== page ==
DeepMind, the company that developed AlphaGo, was founded in 2010 by chess prodigy and AI researcher Demis Hassabis (left). So far, AlphaGo has studied a database of go matches that gave it the equivalent experience of playing the game for 80 straight years. Google acquired DeepMind in 2014.
What makes go such a great target of DeepMind and Google’s AI team is the nature of the game itself.
Created more than 2,500 years ago in China, go has simple rules, but requires a mixture of complicated strategy and foresight.
The game begins with an empty board. There’s only one type of stone, unlike chess, which has six different pieces. The two players alternate turns, placing one of their stones on any vacant intersection of the lines at each turn.
The stones are not moved once they’re played. However, they may be “captured,” in which case they are removed from the board. You can capture stones by completely surrounding them, like this (white is one stone away from capturing the black stone in this example).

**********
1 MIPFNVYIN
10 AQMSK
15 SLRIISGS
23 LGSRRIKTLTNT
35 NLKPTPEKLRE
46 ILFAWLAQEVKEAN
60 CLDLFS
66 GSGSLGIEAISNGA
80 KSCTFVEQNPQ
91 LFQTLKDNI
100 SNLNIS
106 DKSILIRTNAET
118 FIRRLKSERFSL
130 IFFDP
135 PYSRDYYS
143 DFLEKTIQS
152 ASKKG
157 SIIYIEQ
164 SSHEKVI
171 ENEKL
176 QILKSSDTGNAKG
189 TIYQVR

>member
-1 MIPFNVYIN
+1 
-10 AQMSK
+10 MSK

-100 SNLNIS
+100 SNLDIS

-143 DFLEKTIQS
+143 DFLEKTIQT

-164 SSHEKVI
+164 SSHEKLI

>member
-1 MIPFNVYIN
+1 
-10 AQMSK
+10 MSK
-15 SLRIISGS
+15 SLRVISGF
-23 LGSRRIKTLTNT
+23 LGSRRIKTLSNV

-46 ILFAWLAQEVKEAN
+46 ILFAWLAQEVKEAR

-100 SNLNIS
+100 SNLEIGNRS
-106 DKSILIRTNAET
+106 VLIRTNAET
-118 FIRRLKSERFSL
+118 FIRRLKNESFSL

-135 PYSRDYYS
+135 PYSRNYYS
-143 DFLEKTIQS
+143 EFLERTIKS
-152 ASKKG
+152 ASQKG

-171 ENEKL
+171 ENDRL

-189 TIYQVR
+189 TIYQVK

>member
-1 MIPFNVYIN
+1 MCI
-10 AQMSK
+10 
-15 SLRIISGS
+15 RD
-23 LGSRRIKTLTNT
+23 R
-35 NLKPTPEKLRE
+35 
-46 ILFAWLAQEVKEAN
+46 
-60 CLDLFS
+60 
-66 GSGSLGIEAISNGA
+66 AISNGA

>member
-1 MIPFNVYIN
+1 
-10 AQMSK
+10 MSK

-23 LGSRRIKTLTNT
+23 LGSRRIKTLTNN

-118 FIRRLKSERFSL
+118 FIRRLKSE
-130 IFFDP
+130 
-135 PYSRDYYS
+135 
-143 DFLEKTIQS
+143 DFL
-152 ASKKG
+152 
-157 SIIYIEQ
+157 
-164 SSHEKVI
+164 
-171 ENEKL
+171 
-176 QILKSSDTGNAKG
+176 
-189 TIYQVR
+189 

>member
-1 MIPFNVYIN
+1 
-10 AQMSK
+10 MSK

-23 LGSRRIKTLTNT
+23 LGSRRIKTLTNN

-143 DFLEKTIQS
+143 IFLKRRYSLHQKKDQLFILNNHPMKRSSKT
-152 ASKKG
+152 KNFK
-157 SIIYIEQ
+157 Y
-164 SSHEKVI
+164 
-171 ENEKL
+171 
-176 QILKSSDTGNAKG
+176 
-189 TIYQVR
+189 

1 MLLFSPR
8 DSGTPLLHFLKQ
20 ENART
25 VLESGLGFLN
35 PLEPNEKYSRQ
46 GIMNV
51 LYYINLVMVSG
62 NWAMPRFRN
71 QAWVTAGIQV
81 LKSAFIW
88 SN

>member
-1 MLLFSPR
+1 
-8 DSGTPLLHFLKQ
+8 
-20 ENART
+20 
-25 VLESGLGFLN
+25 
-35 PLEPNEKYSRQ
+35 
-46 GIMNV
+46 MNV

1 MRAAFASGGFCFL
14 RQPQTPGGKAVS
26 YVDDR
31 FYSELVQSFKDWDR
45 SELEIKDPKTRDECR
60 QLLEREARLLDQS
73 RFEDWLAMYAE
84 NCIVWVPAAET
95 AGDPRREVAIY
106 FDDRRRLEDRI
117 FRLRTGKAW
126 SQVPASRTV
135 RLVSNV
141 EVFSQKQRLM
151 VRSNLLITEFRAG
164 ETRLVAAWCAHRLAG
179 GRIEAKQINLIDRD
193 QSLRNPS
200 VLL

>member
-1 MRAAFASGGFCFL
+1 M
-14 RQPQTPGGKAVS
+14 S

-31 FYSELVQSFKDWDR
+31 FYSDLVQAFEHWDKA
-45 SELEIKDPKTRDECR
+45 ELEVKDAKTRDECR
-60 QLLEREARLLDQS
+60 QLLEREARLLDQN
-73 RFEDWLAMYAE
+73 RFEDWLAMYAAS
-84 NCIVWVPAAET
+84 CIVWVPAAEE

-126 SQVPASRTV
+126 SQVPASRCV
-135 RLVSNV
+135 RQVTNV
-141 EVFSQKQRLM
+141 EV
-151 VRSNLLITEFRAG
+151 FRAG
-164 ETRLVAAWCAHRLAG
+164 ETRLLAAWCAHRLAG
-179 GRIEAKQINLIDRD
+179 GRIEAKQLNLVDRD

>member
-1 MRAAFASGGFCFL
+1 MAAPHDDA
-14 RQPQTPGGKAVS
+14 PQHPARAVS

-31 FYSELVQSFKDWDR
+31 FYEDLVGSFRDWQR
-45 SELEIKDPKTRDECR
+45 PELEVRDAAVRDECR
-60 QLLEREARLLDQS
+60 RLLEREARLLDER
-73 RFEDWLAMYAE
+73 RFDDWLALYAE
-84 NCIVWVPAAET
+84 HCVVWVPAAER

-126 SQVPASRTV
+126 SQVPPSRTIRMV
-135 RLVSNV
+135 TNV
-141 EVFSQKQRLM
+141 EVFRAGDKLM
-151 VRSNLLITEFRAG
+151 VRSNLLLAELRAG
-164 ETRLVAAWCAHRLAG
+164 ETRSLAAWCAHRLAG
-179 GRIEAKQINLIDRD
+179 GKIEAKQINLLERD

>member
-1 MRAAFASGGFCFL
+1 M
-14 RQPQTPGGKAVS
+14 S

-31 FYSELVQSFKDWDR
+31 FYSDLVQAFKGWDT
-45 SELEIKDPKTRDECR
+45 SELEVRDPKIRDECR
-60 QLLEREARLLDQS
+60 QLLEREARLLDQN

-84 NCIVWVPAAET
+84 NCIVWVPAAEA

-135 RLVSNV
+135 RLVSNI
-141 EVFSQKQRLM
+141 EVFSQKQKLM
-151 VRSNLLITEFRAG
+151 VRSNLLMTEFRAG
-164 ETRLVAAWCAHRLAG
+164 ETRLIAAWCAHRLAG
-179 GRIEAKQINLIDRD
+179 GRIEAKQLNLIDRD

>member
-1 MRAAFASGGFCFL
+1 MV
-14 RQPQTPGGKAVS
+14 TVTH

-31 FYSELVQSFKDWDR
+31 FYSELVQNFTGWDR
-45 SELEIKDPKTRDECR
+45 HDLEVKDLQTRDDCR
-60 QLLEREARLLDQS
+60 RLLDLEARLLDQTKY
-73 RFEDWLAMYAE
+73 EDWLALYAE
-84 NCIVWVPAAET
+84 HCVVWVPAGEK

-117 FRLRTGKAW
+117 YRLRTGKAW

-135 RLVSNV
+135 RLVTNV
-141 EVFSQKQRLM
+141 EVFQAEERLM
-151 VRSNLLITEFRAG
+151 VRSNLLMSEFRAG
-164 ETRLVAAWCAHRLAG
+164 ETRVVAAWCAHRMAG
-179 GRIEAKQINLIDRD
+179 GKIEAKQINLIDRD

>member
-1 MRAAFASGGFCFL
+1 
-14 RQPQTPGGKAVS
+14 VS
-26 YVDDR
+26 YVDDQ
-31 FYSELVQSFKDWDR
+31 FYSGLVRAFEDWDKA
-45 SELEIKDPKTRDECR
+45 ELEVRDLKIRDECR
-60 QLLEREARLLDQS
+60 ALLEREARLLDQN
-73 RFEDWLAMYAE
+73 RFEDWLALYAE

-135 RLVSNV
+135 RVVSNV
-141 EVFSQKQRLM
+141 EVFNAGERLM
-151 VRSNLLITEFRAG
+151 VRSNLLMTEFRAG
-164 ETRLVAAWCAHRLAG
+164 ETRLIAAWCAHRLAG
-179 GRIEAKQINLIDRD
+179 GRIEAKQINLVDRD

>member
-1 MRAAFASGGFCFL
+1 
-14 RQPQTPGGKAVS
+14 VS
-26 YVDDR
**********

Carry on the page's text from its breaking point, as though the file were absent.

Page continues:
But the goal isn’t to capture as many stones as possible. The main object of the game is to use your stones to form territories and occupy the most space possible. The more you play, you’ll realize there’s a countless number of patterns and moves that really make the game intriguing.
In fact, the sheer number of possible moves is what makes go such a complicated game to learn. After the first two moves of a chess game, there are 400 possible next moves—in go, there are close to 130,000.